While I am happy to report I’ve spent not one day in bed watching Lifetime and eating ice cream since cancer shat upon my head, I’m thinking I may need to pull out one of those dollars. How crazy is that — after all the crap I’ve been through, after seeming like I was finally getting close to the finish line, now I fall into the funk?

Don’t worry, I’ve already run through all the reasons I have to be happy: I’m alive, the worst is behind me, I’m not in the hospital, I have neither drains nor a wound vac attached to me, I’m cleared for exercise, I have great doctors and comprehensive insurance, I have a stellar support network, blah blah blah. Yes, all of that is true, and I know in my heart of hearts that there really is more good than bad  in my life. I know that one day this whole “cancer journey” will be a speck of dust in my rearview mirror as I travel along the grand highway of a happy life. But right now, the funk rules.

Those of you who are within shouting distance have been hearing about it. The frustration, the impatience, the pissy-ness. What you won’t hear, though, is “Why me?” because really, does it matter why? Not so much. What matters is how ya sweep up the mess that’s dumped on ya, and most days I’m armed and ready with the broom & dustpan. But for now, I’m frustrated, impatient, and pissy. And mad. I’m mad, too.

I’m mad that this damned cancer “journey” has to be so hard for so long. I’m all for rolling up my sleeves, gritting my teeth and getting through it. I fully support Winston Churchill’s idea of “If you’re going through hell, keep going.” I believe Eleanor Roosevelt 100 percent when she said “A woman is like a tea bag — you never know how strong she is until she gets in hot water.” I gather strength from Robert Frost telling me “The best way out is always through.” But geez, does it really have to be this arduous? The ways in which cancer robs us are seemingly endless, and breast cancer in particular is a repeat offender, a pathological thief.

I just read this article, “What’s It Really Like to Live Through Breast Cancer?” Today especially, I needed to hear other women’s stories. Valerie, age 52, said that “she needed symmetry. She needed things to be as they should. She needed, after two years of surrendering to the opinions of doctors and the input of the cancer Web, to have an ounce of control over her body.” Yeah, me too.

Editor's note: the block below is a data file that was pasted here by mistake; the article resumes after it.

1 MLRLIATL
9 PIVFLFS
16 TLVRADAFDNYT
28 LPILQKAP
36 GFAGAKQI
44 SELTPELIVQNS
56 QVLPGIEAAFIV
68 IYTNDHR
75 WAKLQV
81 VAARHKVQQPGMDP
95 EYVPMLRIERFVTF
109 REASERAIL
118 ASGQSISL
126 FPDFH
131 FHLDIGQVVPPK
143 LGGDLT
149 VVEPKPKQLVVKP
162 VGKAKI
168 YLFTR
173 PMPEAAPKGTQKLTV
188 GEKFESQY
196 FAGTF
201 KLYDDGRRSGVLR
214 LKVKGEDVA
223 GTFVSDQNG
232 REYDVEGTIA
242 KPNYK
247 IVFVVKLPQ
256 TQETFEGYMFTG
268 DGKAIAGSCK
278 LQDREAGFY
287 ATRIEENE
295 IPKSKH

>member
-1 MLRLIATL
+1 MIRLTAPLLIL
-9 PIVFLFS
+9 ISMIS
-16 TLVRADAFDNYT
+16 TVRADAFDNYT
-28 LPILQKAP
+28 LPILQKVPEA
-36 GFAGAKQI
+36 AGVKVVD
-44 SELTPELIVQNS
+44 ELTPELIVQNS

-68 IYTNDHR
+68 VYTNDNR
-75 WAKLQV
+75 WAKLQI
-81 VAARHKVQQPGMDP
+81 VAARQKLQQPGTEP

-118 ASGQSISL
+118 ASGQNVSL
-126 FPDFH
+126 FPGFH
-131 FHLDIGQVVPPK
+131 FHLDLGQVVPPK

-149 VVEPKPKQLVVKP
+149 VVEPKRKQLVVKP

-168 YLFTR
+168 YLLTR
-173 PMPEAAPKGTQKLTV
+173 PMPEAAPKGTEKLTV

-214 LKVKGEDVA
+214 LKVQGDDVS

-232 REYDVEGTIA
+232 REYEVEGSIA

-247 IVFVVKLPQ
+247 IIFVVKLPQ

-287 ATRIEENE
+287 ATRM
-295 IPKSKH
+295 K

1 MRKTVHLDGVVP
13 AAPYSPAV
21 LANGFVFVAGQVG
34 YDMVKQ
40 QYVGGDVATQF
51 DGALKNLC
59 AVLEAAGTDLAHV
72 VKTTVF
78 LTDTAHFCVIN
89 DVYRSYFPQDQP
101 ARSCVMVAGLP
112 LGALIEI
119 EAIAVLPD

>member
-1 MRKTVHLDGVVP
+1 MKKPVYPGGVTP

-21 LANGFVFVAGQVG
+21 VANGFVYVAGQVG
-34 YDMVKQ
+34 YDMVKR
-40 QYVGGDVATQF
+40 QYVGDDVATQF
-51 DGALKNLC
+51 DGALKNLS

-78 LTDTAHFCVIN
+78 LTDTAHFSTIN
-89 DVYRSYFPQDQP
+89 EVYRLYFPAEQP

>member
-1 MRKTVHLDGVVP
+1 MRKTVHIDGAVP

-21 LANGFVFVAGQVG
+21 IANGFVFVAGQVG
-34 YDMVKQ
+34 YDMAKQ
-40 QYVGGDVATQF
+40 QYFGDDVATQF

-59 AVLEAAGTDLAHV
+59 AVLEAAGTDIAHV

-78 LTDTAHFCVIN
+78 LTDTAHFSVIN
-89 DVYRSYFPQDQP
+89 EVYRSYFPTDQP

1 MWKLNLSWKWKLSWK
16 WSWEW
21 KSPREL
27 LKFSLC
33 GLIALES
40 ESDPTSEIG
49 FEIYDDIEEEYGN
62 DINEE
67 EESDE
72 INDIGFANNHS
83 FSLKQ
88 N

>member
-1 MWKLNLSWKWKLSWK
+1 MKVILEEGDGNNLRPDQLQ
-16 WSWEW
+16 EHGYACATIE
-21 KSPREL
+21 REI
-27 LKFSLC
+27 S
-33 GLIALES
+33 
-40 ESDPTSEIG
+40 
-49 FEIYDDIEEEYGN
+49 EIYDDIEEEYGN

Renee, age 47, said that “when I had her mastectomy sutures taken out, I asked the surgeon to remove the Sharpie mark she’d made—the black line that went across my ribs like a big smile—and the surgeon asked what line? I pointed. Her eyes got big and she said, ‘That’s your incision, Renee. We opened up your body. We removed a lot of tissue.’ ”

There are lots of Valeries and Renees out there. One in eight women will be diagnosed with this dreaded disease in the United States alone. Worldwide, there are 1.3 million new breast cancer diagnoses a year. That’s more than a million women who will endure this disease. Of them, some 465,000 will die from it. But even those who survive it, like me, will carry the weight of the disease. The physical scars Renee spoke of are nothing compared to the emotional ones. People say we’re lucky that our cancer occurs in a body part that can be removed. True, but it also means that we see evidence of that cancer every day; if I had a kidney removed, I wouldn’t be confronted by the railroad tracks of a long, harrowing journey every time I undress.

Sure, it’s better to be scarred than dead. No question. But being alive doesn’t mean I have to be happy all the time. It doesn’t mean I won’t get in a funk and be frustrated, impatient, pissy, and mad sometimes.

But the funk will pass, hopefully sooner rather than later. Like in Carl Sandburg’s beautiful little poem, the funk, which can come in like a herd of elephants or on “little cat feet,” will overlook my city “on silent haunches,” and then move on outta here.

(thanks to google images for making it so easy to pretty up my blog today)